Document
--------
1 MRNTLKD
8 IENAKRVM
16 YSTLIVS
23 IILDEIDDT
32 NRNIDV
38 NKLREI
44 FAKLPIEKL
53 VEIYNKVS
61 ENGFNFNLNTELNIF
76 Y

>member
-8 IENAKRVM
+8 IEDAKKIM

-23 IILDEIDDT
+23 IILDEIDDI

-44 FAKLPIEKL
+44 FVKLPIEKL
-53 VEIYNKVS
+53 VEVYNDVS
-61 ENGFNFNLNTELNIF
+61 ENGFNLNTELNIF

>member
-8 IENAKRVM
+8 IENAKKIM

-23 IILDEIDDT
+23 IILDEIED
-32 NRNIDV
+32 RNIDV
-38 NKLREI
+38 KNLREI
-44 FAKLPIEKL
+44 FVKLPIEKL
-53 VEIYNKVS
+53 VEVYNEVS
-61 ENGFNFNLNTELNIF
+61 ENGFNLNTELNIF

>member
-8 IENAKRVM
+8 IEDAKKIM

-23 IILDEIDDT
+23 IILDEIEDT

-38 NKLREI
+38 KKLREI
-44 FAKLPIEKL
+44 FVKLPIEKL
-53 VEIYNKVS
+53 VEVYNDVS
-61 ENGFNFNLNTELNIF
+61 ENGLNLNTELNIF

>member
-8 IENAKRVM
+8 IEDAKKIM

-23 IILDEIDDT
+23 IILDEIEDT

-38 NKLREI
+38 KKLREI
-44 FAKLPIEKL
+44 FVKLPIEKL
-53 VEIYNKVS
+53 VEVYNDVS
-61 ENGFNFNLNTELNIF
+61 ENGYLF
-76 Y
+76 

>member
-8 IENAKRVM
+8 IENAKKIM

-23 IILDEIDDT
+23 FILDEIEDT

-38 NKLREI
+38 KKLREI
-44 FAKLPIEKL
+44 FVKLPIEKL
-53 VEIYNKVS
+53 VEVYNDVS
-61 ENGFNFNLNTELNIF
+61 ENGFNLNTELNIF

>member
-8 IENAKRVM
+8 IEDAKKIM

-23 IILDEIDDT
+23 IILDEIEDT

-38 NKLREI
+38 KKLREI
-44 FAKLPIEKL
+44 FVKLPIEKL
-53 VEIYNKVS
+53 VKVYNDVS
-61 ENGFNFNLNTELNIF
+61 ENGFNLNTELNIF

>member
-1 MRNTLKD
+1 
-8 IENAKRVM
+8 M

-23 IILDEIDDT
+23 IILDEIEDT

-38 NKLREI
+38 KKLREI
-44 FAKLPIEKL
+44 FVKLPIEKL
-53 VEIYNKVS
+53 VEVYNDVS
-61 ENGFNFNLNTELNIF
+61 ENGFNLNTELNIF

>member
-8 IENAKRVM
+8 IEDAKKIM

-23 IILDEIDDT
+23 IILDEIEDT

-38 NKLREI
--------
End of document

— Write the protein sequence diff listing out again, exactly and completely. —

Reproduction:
1 MRNTLKD
8 IENAKRVM
16 YSTLIVS
23 IILDEIDDT
32 NRNIDV
38 NKLREI
44 FAKLPIEKL
53 VEIYNKVS
61 ENGFNFNLNTELNIF
76 Y

>member
-8 IENAKRVM
+8 IEDAKKIM

-23 IILDEIDDT
+23 IILDEIDDI

-44 FAKLPIEKL
+44 FVKLPIEKL
-53 VEIYNKVS
+53 VEVYNDVS
-61 ENGFNFNLNTELNIF
+61 ENGFNLNTELNIF

>member
-8 IENAKRVM
+8 IENAKKIM

-23 IILDEIDDT
+23 IILDEIED
-32 NRNIDV
+32 RNIDV
-38 NKLREI
+38 KNLREI
-44 FAKLPIEKL
+44 FVKLPIEKL
-53 VEIYNKVS
+53 VEVYNEVS
-61 ENGFNFNLNTELNIF
+61 ENGFNLNTELNIF

>member
-8 IENAKRVM
+8 IEDAKKIM

-23 IILDEIDDT
+23 IILDEIEDT

-38 NKLREI
+38 KKLREI
-44 FAKLPIEKL
+44 FVKLPIEKL
-53 VEIYNKVS
+53 VEVYNDVS
-61 ENGFNFNLNTELNIF
+61 ENGLNLNTELNIF

>member
-8 IENAKRVM
+8 IEDAKKIM

-23 IILDEIDDT
+23 IILDEIEDT

-38 NKLREI
+38 KKLREI
-44 FAKLPIEKL
+44 FVKLPIEKL
-53 VEIYNKVS
+53 VEVYNDVS
-61 ENGFNFNLNTELNIF
+61 ENGYLF
-76 Y
+76 

>member
-8 IENAKRVM
+8 IENAKKIM

-23 IILDEIDDT
+23 FILDEIEDT

-38 NKLREI
+38 KKLREI
-44 FAKLPIEKL
+44 FVKLPIEKL
-53 VEIYNKVS
+53 VEVYNDVS
-61 ENGFNFNLNTELNIF
+61 ENGFNLNTELNIF

>member
-8 IENAKRVM
+8 IEDAKKIM

-23 IILDEIDDT
+23 IILDEIEDT

-38 NKLREI
+38 KKLREI
-44 FAKLPIEKL
+44 FVKLPIEKL
-53 VEIYNKVS
+53 VKVYNDVS
-61 ENGFNFNLNTELNIF
+61 ENGFNLNTELNIF

>member
-1 MRNTLKD
+1 
-8 IENAKRVM
+8 M

-23 IILDEIDDT
+23 IILDEIEDT

-38 NKLREI
+38 KKLREI
-44 FAKLPIEKL
+44 FVKLPIEKL
-53 VEIYNKVS
+53 VEVYNDVS
-61 ENGFNFNLNTELNIF
+61 ENGFNLNTELNIF

>member
-8 IENAKRVM
+8 IEDAKKIM

-23 IILDEIDDT
+23 IILDEIEDT

-38 NKLREI